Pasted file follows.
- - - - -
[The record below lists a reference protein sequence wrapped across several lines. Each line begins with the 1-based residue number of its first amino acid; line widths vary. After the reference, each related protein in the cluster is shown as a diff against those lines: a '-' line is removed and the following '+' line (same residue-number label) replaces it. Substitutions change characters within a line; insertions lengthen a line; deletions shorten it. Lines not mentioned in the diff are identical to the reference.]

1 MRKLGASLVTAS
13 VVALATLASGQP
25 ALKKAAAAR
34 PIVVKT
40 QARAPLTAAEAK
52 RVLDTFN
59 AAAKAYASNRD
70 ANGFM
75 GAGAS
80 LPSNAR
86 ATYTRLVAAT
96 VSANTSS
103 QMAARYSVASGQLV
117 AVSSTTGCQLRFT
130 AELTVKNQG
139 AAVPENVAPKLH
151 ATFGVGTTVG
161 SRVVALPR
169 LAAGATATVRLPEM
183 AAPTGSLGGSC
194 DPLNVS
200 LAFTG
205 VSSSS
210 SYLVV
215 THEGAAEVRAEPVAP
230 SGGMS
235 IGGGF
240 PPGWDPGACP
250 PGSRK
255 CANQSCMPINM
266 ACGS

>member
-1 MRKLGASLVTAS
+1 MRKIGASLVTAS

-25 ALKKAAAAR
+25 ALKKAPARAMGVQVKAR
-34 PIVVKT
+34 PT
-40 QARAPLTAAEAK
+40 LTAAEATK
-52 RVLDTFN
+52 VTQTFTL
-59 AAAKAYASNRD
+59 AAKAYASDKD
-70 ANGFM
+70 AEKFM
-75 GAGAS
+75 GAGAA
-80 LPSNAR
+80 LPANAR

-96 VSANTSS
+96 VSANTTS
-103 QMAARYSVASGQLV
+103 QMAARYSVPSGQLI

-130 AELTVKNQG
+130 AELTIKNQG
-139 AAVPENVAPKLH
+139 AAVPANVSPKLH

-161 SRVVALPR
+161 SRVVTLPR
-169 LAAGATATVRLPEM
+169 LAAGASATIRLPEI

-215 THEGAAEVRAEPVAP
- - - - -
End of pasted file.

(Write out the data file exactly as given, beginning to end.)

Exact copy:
[The record below lists a reference protein sequence wrapped across several lines. Each line begins with the 1-based residue number of its first amino acid; line widths vary. After the reference, each related protein in the cluster is shown as a diff against those lines: a '-' line is removed and the following '+' line (same residue-number label) replaces it. Substitutions change characters within a line; insertions lengthen a line; deletions shorten it. Lines not mentioned in the diff are identical to the reference.]

1 MRKLGASLVTAS
13 VVALATLASGQP
25 ALKKAAAAR
34 PIVVKT
40 QARAPLTAAEAK
52 RVLDTFN
59 AAAKAYASNRD
70 ANGFM
75 GAGAS
80 LPSNAR
86 ATYTRLVAAT
96 VSANTSS
103 QMAARYSVASGQLV
117 AVSSTTGCQLRFT
130 AELTVKNQG
139 AAVPENVAPKLH
151 ATFGVGTTVG
161 SRVVALPR
169 LAAGATATVRLPEM
183 AAPTGSLGGSC
194 DPLNVS
200 LAFTG
205 VSSSS
210 SYLVV
215 THEGAAEVRAEPVAP
230 SGGMS
235 IGGGF
240 PPGWDPGACP
250 PGSRK
255 CANQSCMPINM
266 ACGS

>member
-1 MRKLGASLVTAS
+1 MRKIGASLVTAS

-25 ALKKAAAAR
+25 ALKKAPARAMGVQVKAR
-34 PIVVKT
+34 PT
-40 QARAPLTAAEAK
+40 LTAAEATK
-52 RVLDTFN
+52 VTQTFTL
-59 AAAKAYASNRD
+59 AAKAYASDKD
-70 ANGFM
+70 AEKFM
-75 GAGAS
+75 GAGAA
-80 LPSNAR
+80 LPANAR

-96 VSANTSS
+96 VSANTTS
-103 QMAARYSVASGQLV
+103 QMAARYSVPSGQLI

-130 AELTVKNQG
+130 AELTIKNQG
-139 AAVPENVAPKLH
+139 AAVPANVSPKLH

-161 SRVVALPR
+161 SRVVTLPR
-169 LAAGATATVRLPEM
+169 LAAGASATIRLPEI

-215 THEGAAEVRAEPVAP